This video provides information on how to obtain cooperation from someone with dementia. (time: 3 minutes 10 seconds).
No one likes to deal with uncooperative behavior, but there will be times when you will have to do so. With Alzheimer’s disease, and many other dementias, such as Frontotemporal dementia and Vascular dementia, there will, at times, be problematic behavior that will need to be addressed. Fortunately, there are several techniques that can be used in order to encourage cooperative behavior in individuals suffering from dementia.
First off, before using any of the following techniques, remember to always greet an Alzheimer’s patient with a positive physical approach. To do so, slowly approach the individual from the front, and then upon reaching him or her, stand to the side, rather than directly in front of the individual.
The first technique to gain cooperation is to offer information that is short and specific. For instance, if you are taking the dementia patient to the doctor, simply say, “It’s time to go see the doctor”. There’s no need to elaborate and offer more information than is necessary.
Giving simple choices is another effective method that can be used to encourage cooperation in individuals with dementia. As an example, you might ask an Alzheimer’s patient, “Would you rather watch television or have me read to you,” which gives the individual two options from which to choose. You’ll want to avoid asking “yes” or “no” questions, as well as big questions, such as, “How would you like to spend this coming weekend”. Dementia patients suffer from language loss, so it can be difficult for them to formulate an answer.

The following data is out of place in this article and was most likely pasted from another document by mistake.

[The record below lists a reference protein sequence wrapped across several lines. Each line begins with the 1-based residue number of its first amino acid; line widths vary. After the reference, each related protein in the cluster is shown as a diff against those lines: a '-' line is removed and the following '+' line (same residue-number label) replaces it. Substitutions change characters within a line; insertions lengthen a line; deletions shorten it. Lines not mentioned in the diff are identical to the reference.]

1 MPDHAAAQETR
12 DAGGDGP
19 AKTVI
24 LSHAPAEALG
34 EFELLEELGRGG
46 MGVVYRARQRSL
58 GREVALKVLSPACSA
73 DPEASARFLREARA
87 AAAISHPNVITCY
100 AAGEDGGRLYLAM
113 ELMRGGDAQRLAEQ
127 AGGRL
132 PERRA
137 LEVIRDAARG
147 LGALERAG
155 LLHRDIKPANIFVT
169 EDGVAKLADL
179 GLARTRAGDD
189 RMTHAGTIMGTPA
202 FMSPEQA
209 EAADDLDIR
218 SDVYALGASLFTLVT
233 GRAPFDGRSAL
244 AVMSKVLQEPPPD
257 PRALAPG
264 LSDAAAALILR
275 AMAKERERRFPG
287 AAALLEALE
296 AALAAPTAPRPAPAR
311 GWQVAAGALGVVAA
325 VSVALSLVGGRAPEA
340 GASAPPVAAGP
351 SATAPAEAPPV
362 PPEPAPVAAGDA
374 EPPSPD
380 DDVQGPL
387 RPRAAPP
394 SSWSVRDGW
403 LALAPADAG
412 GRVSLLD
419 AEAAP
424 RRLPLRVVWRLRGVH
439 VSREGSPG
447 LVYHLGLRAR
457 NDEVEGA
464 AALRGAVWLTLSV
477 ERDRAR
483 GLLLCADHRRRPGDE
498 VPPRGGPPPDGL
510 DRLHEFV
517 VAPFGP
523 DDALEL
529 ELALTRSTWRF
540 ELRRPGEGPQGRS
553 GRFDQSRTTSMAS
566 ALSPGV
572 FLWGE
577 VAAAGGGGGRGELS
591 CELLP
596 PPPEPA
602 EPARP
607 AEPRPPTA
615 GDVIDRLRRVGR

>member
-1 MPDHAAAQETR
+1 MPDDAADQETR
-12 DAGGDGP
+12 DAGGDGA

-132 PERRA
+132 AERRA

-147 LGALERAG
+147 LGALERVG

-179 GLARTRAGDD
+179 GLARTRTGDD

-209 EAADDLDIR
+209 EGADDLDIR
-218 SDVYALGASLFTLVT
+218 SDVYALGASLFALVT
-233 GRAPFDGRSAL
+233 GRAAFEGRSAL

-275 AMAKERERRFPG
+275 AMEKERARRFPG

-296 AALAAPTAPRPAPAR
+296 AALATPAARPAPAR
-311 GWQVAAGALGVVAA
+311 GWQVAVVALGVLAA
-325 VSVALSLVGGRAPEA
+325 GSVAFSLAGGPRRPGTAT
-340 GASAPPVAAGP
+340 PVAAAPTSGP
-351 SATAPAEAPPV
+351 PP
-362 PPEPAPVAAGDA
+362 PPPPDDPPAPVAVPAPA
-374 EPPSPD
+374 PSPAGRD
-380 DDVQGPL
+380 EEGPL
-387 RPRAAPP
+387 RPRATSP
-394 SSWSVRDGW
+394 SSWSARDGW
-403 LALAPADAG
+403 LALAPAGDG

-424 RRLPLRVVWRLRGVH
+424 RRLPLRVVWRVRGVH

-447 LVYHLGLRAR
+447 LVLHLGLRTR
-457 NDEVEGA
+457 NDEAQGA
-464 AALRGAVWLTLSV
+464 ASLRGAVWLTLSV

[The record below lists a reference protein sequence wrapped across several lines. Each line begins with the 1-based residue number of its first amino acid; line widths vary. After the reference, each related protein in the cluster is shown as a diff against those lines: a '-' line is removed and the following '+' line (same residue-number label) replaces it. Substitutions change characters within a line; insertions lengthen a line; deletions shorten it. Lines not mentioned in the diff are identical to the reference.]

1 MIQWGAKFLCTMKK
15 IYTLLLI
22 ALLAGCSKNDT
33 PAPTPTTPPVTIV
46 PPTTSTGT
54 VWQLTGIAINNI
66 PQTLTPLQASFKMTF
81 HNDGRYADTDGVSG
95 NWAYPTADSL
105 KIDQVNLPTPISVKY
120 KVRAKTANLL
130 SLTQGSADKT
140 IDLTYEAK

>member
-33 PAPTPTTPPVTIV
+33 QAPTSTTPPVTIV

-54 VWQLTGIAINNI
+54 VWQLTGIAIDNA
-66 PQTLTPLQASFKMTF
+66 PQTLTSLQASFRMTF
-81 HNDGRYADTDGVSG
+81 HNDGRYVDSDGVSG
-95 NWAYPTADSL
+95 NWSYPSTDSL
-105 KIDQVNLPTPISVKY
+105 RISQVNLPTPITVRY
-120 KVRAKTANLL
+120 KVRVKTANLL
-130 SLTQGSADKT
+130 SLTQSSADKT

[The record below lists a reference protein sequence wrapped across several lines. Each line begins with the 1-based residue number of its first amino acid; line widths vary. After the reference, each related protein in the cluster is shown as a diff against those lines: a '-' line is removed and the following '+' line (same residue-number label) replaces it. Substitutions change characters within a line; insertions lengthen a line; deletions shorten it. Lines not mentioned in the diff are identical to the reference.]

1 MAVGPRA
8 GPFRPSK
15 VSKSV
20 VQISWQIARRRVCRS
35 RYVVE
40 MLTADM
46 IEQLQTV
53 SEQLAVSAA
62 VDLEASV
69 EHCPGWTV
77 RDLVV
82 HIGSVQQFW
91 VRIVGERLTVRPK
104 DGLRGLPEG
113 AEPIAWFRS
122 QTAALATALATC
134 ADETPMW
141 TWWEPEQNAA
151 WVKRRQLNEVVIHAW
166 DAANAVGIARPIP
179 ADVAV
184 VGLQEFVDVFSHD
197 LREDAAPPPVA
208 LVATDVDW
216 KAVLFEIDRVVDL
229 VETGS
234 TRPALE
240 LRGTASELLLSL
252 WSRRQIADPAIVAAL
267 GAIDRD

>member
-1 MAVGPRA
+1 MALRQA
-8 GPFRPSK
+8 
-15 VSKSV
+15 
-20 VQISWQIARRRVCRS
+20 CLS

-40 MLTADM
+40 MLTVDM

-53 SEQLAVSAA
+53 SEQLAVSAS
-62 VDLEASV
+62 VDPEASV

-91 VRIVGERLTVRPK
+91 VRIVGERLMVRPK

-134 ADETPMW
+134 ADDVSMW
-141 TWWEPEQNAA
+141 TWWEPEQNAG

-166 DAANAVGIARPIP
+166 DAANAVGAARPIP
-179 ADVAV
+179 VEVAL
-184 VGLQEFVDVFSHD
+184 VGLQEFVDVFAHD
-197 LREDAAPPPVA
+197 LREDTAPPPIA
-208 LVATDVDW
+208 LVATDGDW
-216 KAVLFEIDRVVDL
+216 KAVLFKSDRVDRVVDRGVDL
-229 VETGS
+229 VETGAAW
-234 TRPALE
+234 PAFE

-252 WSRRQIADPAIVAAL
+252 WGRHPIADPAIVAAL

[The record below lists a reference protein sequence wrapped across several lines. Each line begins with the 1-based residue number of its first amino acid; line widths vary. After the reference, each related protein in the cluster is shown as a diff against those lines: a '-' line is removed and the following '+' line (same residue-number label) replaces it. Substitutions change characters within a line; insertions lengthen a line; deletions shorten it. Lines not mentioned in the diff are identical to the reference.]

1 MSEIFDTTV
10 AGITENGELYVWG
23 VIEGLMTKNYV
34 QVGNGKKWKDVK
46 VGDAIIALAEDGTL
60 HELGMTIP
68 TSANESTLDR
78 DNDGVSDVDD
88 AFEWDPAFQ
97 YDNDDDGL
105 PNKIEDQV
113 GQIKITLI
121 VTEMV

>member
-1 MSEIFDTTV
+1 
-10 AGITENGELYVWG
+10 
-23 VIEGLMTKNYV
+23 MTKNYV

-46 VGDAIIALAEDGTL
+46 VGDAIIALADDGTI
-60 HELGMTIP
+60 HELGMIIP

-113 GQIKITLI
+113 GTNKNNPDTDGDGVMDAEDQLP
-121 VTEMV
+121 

It’s human nature to want to be helpful, so another useful technique is to ask the dementia patient for assistance. So, rather than tell the individual he or she has to do something, ask him or her to assist you in the task.
Yet another technique to gain cooperation is to ask the individual to try something, rather than tell him or her to do something. Telling a dementia patient what to do can create resistance. So, simply ask, “Will you try”.
A final method that is useful is to simplify the task and break it down into steps. This technique is particularly helpful if you’ve asked a dementia patient to do something, but they aren’t responding. For instance, if you’ve told the individual that it’s time to go to the doctor, but there’s no response, take it one step at a time. You might start with telling him or her to place both feet on the ground, and then to scoot forward in the chair, and so forth.
If the technique you are trying doesn’t seem to be working, take a step back, consider what you can do differently, and then try again. For instance, use a different tone of voice, try a different technique, or change the object you are holding when you ask the individual to do something.
This video provides information on how to obtain cooperation using some tips such as using short, simple, concrete information, offering simple choices, asking them for help, breaking the task into simple steps and others.
Learn how to obtain cooperation from someone with dementia by using simple, concrete information, offering basic choices, asking them for help, and breaking tasks into simple steps.